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3 times trusts might be a good choice

For many California residents, the term trust invokes images of wealth or thoughts of trust-fund babies. You don't have to be wealthy for a trust to be a valuable estate planning option, though. Three times trusts might be a good choice for estate planning -- even when you don't have many current assets -- include divorce, disability and dangerous behavior.

In all of these situations, you might feel the need to protect assets for a certain heir or heirs -- especially if those individuals are minor children or otherwise unable to take care of financial matters themselves. Even if you don't have current assets you want to hold in trust for such heirs, you might consider holding a life insurance policy in trust. That way, if you pass away, the benefits will pay out as part of a trust, which gives you some control over how the assets are used.

If you are worried that your adult heirs might get divorced and lose part or all of their inheritance in the process, you might find some shelter in a trust. Certain types of trusts protect inheritances from divorcing spouses -- and can also ensure that if your spouse ever remarries, your assets still end up with children as appropriate.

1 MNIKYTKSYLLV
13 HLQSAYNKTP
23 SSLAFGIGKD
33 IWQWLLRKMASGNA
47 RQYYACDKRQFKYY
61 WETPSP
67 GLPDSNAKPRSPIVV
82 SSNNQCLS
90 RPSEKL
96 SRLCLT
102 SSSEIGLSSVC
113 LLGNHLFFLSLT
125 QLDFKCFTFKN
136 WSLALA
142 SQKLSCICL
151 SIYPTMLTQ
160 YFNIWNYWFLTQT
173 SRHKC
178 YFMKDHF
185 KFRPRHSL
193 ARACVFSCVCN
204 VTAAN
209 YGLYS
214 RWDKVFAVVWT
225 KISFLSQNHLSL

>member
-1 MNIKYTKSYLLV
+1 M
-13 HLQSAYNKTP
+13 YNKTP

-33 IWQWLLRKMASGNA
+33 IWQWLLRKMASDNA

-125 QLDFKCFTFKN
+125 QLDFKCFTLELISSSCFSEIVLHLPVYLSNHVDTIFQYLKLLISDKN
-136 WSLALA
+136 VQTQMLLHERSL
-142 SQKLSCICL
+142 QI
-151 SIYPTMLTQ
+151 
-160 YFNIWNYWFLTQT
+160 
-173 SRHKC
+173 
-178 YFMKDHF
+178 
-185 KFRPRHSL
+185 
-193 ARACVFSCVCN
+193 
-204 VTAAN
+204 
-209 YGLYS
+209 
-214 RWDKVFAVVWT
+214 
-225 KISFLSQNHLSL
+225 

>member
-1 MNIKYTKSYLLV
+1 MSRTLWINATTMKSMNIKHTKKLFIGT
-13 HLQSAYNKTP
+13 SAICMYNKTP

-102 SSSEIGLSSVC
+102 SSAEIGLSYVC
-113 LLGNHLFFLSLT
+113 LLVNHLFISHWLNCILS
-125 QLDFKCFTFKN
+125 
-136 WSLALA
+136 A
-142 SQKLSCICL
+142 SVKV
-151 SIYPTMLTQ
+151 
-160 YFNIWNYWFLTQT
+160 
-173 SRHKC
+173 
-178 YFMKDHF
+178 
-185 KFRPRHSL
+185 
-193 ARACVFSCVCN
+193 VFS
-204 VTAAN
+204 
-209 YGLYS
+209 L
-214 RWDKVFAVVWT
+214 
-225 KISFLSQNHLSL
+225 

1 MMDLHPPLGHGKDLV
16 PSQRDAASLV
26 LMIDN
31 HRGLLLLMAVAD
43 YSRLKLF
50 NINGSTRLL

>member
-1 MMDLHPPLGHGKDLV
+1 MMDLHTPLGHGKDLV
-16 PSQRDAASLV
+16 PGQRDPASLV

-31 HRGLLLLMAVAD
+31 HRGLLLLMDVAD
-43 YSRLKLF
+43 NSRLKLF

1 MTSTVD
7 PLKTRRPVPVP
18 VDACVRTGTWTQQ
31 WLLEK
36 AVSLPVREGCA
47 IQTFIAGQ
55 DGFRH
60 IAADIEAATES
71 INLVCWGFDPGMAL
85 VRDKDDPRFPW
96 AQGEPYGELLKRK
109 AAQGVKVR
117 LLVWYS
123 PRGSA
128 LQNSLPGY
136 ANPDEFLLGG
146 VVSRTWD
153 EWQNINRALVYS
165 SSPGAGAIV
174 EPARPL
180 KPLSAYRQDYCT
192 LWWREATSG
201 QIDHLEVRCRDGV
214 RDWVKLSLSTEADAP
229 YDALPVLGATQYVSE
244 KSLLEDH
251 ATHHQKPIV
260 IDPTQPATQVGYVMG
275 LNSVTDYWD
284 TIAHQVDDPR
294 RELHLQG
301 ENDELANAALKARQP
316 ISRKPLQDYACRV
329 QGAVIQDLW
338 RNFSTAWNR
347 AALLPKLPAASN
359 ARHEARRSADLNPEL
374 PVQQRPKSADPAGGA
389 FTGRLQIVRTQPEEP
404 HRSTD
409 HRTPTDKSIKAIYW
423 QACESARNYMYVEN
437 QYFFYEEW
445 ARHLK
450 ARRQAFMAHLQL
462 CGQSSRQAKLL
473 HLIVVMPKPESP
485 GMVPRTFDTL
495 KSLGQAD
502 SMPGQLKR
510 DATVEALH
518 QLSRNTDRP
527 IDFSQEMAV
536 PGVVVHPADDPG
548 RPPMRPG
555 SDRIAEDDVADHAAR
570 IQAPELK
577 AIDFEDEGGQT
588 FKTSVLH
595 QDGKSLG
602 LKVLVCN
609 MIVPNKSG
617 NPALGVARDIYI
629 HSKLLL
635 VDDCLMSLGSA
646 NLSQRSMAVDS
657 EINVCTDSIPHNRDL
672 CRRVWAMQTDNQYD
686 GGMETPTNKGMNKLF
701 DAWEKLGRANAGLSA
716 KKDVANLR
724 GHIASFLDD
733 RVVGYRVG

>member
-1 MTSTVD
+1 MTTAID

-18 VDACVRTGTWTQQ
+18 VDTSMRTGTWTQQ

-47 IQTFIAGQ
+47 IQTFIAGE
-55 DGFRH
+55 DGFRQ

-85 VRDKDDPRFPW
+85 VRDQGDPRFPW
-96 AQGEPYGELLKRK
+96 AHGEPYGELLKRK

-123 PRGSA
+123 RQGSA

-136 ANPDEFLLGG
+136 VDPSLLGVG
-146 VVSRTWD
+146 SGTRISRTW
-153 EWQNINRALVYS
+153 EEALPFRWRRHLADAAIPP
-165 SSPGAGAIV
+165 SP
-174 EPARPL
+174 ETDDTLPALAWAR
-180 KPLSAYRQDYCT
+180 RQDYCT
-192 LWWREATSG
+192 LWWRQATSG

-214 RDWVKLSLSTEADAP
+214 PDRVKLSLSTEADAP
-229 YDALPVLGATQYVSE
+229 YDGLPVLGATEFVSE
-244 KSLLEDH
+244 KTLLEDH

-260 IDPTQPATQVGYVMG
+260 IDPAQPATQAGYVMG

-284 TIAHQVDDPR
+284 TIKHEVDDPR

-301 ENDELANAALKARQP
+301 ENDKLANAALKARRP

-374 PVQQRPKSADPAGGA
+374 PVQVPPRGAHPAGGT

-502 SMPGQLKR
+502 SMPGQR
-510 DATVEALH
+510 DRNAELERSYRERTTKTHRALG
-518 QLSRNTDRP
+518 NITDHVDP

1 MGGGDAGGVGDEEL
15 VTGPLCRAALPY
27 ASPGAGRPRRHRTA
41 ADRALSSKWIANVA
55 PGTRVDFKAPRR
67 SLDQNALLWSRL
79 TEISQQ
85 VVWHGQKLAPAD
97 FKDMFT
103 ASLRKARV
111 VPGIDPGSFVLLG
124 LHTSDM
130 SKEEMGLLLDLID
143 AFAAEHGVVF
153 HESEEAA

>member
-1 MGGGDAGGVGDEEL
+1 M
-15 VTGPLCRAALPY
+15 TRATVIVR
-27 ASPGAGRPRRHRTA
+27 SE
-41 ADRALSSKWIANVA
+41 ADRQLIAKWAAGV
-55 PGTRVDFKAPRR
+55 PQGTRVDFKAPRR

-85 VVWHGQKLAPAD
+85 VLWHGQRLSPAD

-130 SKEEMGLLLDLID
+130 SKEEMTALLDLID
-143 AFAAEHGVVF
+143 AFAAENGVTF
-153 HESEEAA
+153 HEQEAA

Disability is another reason to form a trust. A trust can be used to fund expenses for a disability heir, and if that heir is not able to manage the assets, you can appoint a trustee to do so according to the wishes stated in the trust documents.

Finally, dangerous behavior on the part of one of your heirs might be a reason to consider a trust. If one of your children has a gambling or drug problem, for example, you can protect their inheritance from themselves with a trust. Understanding how to leverage this type of protection is important, which is why it's a good idea to talk trust needs with an experienced estate lawyer.

Source: U.S. News & World Report, "When to Leave Your Money in a Trust," Joanne Cleaver, accessed May 26, 2016

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